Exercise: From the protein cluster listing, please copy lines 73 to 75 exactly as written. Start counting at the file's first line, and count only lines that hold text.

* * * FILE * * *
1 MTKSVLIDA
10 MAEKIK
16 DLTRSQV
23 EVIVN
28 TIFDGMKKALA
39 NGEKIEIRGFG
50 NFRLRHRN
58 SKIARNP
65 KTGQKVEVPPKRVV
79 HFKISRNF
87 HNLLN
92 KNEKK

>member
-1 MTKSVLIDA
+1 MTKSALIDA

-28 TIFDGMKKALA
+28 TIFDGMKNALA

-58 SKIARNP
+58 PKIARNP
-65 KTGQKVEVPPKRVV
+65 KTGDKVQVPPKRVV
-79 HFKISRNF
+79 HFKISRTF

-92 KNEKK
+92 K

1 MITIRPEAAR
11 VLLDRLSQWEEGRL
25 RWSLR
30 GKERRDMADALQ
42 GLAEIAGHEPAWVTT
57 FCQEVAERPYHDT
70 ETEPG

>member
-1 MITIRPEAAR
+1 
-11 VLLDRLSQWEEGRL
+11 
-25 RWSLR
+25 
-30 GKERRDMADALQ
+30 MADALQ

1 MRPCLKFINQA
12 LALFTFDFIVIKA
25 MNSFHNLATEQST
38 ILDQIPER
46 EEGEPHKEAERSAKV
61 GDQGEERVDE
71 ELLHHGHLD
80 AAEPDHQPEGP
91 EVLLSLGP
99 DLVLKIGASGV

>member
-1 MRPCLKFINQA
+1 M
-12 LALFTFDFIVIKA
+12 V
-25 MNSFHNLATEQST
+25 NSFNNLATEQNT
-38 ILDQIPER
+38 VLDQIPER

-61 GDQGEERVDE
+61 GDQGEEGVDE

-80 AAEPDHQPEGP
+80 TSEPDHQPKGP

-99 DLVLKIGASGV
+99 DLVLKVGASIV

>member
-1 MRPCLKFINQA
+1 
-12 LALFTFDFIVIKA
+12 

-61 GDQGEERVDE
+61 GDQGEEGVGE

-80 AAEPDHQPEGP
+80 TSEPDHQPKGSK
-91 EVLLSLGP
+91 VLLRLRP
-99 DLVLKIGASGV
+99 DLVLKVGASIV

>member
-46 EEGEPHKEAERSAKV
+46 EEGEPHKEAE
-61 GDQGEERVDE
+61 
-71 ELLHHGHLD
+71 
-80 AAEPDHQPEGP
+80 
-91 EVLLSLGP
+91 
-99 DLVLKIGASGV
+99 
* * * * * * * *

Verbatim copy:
+61 GDQGEEGVGE

-80 AAEPDHQPEGP
+80 TSEPDHQPKGSK